Topics like: how do you treat company security? How do you handle asset management? How do you address physical security and cybersecurity? 

Each theme focuses on general best practices for that area of information security and its control objectives. 

A 5.1-5.37: Organizational controls

The first theme in the ISO 27001 Annex A controls is all about how your organization approaches data security, from the policies and processes you put in place to the structure of your company. 

Does your organization have a clear set of policies about keeping its ISMS secure? Are information security roles and responsibilities clearly defined and effectively communicated? Are proper access controls in place?

These are the issues the organizational controls are designed to address. The controls encompass:

Information security policies

The strength of your information security policies directly influences every other category. 

Auditors will be looking for: 

  • High-level documentation of information security policies
  • A regular process to review and update those policies
  • A clear explanation for how those policies work with the other needs of the business

Organization of information security

It’s all well and good for the CISO to put security policies in place, but that’s not sufficient for ISO 27001. Specifically defined security roles at every level of the organization are a must.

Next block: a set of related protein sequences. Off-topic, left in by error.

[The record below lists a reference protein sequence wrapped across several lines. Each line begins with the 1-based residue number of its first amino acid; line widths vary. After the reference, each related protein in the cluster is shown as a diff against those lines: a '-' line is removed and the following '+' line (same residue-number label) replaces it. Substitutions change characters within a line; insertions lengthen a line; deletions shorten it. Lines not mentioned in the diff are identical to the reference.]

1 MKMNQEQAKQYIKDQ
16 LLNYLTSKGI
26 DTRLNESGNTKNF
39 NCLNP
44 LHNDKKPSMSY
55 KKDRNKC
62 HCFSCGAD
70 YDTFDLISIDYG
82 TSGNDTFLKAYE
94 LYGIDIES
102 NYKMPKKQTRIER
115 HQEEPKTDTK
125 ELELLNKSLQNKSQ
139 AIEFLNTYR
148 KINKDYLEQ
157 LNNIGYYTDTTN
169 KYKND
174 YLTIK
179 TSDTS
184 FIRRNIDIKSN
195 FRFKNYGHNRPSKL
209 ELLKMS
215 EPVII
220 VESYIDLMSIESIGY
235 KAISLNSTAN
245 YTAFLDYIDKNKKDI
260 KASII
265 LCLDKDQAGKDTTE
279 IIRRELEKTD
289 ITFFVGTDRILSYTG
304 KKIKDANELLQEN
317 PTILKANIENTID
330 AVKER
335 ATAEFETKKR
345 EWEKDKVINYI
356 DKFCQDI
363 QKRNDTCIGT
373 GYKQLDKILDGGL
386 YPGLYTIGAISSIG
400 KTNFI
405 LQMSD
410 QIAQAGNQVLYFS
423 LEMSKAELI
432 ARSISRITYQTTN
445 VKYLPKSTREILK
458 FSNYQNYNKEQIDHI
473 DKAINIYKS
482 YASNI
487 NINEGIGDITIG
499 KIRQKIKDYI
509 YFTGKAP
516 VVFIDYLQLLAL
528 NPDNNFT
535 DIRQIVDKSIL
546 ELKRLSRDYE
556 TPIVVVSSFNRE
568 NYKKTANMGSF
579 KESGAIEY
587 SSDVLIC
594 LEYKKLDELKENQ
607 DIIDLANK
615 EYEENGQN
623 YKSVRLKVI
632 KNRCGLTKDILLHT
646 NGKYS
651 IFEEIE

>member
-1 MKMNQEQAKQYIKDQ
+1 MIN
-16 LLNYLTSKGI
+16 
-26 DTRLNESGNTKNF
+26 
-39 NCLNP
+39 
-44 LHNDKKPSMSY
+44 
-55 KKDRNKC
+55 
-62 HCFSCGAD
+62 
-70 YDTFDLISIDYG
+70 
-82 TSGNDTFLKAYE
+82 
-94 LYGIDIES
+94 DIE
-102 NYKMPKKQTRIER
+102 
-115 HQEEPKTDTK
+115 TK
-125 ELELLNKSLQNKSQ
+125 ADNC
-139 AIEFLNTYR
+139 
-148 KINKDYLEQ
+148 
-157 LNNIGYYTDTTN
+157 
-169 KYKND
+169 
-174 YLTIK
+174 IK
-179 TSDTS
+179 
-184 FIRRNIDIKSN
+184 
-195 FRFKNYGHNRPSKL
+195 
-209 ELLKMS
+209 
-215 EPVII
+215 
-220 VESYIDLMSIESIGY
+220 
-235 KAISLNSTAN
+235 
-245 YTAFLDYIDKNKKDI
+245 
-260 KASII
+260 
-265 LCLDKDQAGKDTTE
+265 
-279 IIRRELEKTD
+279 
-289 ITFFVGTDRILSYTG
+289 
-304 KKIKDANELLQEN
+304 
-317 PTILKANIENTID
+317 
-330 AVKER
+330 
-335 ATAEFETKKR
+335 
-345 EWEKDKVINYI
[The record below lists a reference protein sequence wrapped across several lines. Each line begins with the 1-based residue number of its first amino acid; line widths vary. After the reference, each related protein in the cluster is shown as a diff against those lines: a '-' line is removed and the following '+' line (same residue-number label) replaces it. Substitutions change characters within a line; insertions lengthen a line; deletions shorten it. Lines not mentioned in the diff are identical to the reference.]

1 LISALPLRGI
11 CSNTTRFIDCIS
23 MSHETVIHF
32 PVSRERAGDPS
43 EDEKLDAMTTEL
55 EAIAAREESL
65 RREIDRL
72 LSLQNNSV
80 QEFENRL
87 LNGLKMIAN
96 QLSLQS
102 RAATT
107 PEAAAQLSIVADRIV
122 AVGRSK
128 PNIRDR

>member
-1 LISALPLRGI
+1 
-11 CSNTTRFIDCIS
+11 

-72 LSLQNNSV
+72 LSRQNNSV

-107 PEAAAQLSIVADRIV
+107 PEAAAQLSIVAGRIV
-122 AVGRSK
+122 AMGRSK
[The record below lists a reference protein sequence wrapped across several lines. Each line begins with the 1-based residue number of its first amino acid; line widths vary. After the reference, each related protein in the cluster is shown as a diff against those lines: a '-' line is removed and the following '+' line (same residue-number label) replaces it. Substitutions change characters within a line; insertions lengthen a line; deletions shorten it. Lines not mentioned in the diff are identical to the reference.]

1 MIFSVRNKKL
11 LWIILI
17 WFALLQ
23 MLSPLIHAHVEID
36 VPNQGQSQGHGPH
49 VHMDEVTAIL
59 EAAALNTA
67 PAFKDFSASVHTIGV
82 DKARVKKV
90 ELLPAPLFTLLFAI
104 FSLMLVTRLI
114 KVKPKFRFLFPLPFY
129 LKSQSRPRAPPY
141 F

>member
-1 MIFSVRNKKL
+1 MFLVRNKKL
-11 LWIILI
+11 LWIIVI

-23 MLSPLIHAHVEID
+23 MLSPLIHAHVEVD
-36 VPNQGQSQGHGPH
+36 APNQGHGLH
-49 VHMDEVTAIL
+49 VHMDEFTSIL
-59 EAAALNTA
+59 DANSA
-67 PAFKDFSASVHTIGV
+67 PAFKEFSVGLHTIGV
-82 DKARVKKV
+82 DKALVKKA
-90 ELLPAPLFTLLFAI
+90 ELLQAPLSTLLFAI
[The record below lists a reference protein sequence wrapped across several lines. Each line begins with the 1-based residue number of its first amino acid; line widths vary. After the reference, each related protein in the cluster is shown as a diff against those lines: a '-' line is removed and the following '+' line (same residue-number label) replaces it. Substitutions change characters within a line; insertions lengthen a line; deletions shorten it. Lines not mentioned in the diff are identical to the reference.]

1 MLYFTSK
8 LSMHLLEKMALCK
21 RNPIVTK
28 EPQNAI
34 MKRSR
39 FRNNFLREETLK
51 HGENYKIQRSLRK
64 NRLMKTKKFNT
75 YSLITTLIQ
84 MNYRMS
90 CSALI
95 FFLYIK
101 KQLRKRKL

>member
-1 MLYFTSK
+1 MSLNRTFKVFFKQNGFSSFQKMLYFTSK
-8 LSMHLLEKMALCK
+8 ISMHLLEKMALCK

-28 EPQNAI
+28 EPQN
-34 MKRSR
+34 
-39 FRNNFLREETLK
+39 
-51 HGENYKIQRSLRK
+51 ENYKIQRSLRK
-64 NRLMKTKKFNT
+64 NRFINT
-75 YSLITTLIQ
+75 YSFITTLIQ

In each department, there should be zero ambiguity about information security responsibilities. There should also be plans for how any remote workers or vendors fit into the environment.

It’s far easier for a single infosec professional to implement policies in a smaller office. However, you should still have a plan for organizing data security as your company grows.

Supplier relationships

Most companies are dependent on outside partnerships to some degree. When seeking ISO 27001 certification, businesses often focus on internal operations and operational systems and can easily overlook supply chain and third-party risk management.

It’s harder to implement controls here because you can’t control how someone else operates. Present the auditor with proof that you hold all third-party vendors to a rigorous standard and have completed a thorough risk treatment plan for third-party risk. You should also refuse to work with anyone who won’t meet those standards.

Access controls

Put simply, employees at your organization should not be able to view information that isn’t relevant to their jobs.

Access control encompasses who receives authentication information — like login credentials —and what privileges that information comes with. The more people with user access to corporate information, the more risk is introduced. 

These controls address how to keep employee user IDs and passwords secure and limit non-essential access to applications through a formal access management process. They should be supported by documented procedures and user responsibilities.